Growing up, Rudy Shur forced himself to read. He would slowly, repeatedly read passages until they made sense. Shur wrote the names of books he'd read on a bookmark he still keeps. It was a point of pride.
But it wasn't until he was nearly 30 that Shur discovered while watching "60 Minutes" that his struggles with reading were because he was dyslexic.
The discipline that came from forcing himself to read set him on a path that would serve him well as an entrepreneur. Despite battles with reading, his life revolved around books. He worked as a salesman selling textbooks to colleges and later as an associate editor at William C. Brown Publishing Co.
In 1976, he started Avery Publishing Group in the basement of his home in Garden City Park. Avery became such a player in alternative health that it was snapped up by the Penguin Group in 1999. Shortly thereafter, Shur started over and aptly named his company Square One Publishers.
More than a decade later, the company that specializes in books on cooking, parenting, business and personal finance, self-help, history and alternative health has been named one of the 10 fastest-growing indie book publishers in North America by Publishers Weekly for six years in a row. Square One asked that it be removed from the category so others would have a chance to be recognized.
How has the emergence of e-books impacted your business?
I benefit. E-books take what we publish and give it a form that's more accessible for those who want it that way. Publishers like me won't disappear. Paper books may shrink, but the growth in e-books will make up for it.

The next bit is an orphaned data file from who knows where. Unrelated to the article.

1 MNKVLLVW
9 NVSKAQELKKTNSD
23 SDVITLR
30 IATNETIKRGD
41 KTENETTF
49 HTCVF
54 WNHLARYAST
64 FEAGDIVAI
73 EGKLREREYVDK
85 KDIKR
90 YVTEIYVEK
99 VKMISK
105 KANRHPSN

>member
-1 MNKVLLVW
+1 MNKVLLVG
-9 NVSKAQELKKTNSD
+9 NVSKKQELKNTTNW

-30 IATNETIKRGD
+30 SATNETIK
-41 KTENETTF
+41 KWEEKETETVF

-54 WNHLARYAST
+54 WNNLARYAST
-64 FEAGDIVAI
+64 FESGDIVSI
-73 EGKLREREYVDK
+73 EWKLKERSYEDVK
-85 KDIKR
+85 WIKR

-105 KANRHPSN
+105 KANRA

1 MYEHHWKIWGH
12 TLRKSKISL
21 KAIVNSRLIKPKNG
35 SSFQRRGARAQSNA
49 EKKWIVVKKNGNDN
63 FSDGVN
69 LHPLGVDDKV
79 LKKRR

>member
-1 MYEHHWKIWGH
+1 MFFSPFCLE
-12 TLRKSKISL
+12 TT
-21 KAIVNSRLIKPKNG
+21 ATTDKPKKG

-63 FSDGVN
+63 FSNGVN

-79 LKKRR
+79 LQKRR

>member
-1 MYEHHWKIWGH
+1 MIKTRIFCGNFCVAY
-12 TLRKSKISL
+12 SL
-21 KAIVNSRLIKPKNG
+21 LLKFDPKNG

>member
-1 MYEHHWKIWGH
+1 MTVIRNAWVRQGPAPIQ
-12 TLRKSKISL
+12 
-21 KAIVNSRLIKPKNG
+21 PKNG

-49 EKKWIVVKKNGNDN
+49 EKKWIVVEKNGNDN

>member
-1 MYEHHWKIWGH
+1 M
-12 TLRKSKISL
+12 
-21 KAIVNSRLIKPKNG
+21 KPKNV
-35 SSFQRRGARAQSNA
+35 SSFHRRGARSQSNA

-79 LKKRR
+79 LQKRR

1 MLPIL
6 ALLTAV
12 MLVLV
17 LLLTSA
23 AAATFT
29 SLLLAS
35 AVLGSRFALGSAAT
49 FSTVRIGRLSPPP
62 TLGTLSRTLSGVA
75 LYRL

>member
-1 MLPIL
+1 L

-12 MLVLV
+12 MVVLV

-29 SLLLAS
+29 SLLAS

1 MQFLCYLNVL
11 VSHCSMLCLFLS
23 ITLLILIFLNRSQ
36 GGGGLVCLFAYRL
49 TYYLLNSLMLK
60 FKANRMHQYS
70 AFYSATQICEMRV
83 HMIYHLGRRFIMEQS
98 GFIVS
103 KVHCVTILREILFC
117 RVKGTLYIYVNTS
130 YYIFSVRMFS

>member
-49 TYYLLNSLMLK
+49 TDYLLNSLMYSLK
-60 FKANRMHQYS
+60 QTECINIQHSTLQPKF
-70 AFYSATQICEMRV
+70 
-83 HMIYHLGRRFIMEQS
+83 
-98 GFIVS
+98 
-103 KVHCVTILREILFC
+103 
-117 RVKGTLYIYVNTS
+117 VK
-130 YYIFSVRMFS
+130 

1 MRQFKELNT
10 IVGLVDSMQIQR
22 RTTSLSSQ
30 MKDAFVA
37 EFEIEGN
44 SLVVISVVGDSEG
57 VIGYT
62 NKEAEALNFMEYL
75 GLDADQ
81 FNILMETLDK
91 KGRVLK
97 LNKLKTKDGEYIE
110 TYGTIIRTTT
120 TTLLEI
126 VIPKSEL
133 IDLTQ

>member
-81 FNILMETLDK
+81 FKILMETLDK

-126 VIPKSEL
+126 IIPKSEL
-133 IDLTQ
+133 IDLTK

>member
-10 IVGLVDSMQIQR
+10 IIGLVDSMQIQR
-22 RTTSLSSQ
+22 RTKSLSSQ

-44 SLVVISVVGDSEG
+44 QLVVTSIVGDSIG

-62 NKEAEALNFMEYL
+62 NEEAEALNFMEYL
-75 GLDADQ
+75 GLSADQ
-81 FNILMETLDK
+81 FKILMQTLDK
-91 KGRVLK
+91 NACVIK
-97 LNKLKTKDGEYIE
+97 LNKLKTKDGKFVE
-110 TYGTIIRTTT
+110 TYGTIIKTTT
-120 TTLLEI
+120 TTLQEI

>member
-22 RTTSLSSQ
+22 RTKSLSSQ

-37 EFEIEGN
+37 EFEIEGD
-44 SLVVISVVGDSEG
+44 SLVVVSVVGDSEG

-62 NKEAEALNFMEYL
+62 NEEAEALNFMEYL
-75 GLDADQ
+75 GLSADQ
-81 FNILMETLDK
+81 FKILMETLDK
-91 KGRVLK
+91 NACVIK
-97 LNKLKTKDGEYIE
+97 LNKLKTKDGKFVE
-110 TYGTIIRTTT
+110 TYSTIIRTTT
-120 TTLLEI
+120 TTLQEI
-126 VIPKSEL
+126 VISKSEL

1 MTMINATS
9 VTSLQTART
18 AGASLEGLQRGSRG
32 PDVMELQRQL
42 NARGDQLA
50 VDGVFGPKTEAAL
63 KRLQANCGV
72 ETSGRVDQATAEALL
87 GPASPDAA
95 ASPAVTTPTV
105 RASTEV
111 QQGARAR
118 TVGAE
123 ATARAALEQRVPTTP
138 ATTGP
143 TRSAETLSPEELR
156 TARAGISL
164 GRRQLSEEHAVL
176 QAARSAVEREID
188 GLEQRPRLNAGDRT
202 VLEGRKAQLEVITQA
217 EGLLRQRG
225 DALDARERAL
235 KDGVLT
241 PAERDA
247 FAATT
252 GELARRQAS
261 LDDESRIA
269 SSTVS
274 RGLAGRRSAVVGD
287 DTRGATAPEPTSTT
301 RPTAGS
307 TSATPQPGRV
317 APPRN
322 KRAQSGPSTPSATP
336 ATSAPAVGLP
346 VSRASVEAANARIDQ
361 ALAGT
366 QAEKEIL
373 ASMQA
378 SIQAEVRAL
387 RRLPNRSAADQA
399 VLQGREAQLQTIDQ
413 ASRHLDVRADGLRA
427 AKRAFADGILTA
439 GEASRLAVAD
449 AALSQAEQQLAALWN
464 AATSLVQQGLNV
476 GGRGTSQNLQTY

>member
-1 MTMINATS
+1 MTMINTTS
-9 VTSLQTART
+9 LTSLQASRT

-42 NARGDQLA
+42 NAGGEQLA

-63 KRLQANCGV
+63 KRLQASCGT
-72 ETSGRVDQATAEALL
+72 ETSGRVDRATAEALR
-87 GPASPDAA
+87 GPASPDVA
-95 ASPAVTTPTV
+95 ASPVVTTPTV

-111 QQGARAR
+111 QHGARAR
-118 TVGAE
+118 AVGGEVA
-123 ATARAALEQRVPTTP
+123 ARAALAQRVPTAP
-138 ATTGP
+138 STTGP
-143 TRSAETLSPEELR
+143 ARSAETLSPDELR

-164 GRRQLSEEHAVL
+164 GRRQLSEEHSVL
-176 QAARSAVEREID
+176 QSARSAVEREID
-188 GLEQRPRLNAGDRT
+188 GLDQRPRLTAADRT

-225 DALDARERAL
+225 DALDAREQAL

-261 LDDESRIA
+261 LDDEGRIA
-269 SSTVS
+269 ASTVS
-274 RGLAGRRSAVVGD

What's your strategy for standing out from the competition?
We have no competition. Large companies focus on the same market. They look at each other to see what's selling well, they have a herd mentality. I produce books that answer questions, that fill needs. We're independent and can take on books that are more interesting, such as the memoir "Taking Woodstock" [by Elliot Tiber and Tom Monte] that was made into a movie from Oscar-winning director Ang Lee.
To what do you attribute your success?
We sell in venues beyond bookstores, based on a book's topic. We also pay attention to visuals. A book has to look a certain way, the paper has to be high quality. A book should be accessible. I don't mean that it's dumbed down. The smartest people will read it and appreciate it, as will someone like me, who has to fight to understand. . . . I have great people. I have one employee who started with me in my basement more than 35 years ago, and others who have been with me 20-30 years, as well as great new people.
Reading is a challenge, but books are central to your life. Explain?
The thing that tries to beat you down makes you strong. There are a number of dyslexic publishers.
I collect posters. I enjoy finding them, restoring them. I've gone to Europe and found gems in weird places like grocery stores.
Name: Rudy Shur, founder and publisher of Square One Publishers
Headquarters: Garden City Park
What company does: book publishing
Employees: 20 total, including three in Florida and one in upstate New York
Roles they play: Editing, art, rights and permissions, special sales, business and warehousing
Revenue: $7.2 million